Medical needs differ from person to person. Maybe you’re in excellent health and only see your doctor for an annual physical. Perhaps you go in to seek a consult for a semi-serious injury (broken bone, bad ankle sprain, bruised or cracked rib) that doesn’t require surgery or other forms of intensive medical care.
On the other hand, you may require daily, weekly, or monthly medical care, are scheduled for or are scheduling an intensive medical procedure. Some examples include bypass surgery, knee or shoulder replacement, putting in a heart stint, or giving birth, to name a few. Medical procedures are nearly endless. Some are routine, while field-specific experts must address others.
While surgery is scary, one thing that puts us at ease is having trust in the physician performing the procedure. Learning that the doctor performing the operation or birthing your child was sued could send someone into a frenzy.
While you retain the right to act how you wish, it’s essential to understand exactly how common medical malpractice claims have become – and why doctors face them at such regularity.
The commonality of medical malpractice claims
The average number of claims is rather large. Annually, Americans file 17,000 claims for medical negligence. In addition to that outstanding number, 75% of physicians who specialize in low-risk medical care, like family medicine, psychiatry or pediatric care, have been sued for medical malpractice. The percentage of doctors who specialize in high-risk medical care, like neurosurgery or OBGYN, increases to 99%.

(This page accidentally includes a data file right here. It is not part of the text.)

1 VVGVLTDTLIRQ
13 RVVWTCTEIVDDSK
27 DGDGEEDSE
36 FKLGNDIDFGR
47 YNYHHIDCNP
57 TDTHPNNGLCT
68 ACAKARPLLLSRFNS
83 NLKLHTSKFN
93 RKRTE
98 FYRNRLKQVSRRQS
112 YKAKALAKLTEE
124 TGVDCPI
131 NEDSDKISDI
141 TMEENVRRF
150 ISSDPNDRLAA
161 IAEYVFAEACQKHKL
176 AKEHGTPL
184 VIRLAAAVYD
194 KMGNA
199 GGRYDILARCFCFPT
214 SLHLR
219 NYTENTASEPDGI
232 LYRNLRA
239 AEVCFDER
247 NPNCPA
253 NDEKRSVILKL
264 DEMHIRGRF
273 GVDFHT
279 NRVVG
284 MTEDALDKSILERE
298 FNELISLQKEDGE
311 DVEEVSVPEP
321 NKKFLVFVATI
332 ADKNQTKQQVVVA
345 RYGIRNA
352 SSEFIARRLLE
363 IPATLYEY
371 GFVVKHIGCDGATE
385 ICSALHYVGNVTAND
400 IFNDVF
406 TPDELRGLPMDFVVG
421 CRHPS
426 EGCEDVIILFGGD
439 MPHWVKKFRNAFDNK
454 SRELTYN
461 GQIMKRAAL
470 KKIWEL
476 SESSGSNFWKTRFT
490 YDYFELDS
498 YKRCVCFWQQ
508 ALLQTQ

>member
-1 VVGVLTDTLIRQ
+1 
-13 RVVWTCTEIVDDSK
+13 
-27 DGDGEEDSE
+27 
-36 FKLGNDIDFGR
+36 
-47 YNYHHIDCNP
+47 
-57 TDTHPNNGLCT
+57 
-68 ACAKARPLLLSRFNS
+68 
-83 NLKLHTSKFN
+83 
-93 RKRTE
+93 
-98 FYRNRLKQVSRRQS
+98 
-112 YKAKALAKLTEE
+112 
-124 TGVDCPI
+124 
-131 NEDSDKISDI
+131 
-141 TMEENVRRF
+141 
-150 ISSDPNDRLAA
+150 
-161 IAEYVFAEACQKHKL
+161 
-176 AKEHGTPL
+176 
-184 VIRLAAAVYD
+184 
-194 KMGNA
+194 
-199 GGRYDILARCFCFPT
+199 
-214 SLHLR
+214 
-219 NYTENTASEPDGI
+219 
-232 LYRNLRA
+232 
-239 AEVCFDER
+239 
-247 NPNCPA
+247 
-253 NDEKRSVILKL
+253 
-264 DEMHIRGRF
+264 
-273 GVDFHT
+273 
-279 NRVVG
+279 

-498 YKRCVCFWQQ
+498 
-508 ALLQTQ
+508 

Research is the first step
To calm your nerves, you must gather the facts. The first fact to collect is to learn whether or not your doctor has faced a lawsuit. There are a few ways to go about this.
You could visit the website of your state’s department of public health to find out if the hospital you’ll be attending has had complaints made against it.
Second, you could call a county clerk to research, and if available, pull the suit for you. The one caveat, you would likely have to pay for a copy. Also, the file could be confidential.
The option that most of us would think of first is to search online. Adding your doctor’s name, malpractice, negligence or sued, and the state in which they are practicing could yield some results.
Your physician was sued! Now what?
It’s no secret that Americans love to sue. Sometimes for very just reasons, other suits are more petty but still reliable, and some fall apart. You have the right to sue or fire your doctor, but going down a rabbit hole can be dangerous, which makes the facts that much more vital. If you decide to sue for medical malpractice, you very likely have a case, and an experienced attorney will be there for you.
The facts show that many suits that doctors face have nothing to do with medical malpractice. Many occur due to administrative issues, like license renewals of student loan defaults. In addition to this, 65% of malpractice claims are dropped or dismissed.
That said, the fact remains that medical negligence does occur at the hands of physicians and hospital administrations. If you think you have a case, don’t sit on it. The facts of a case also matter.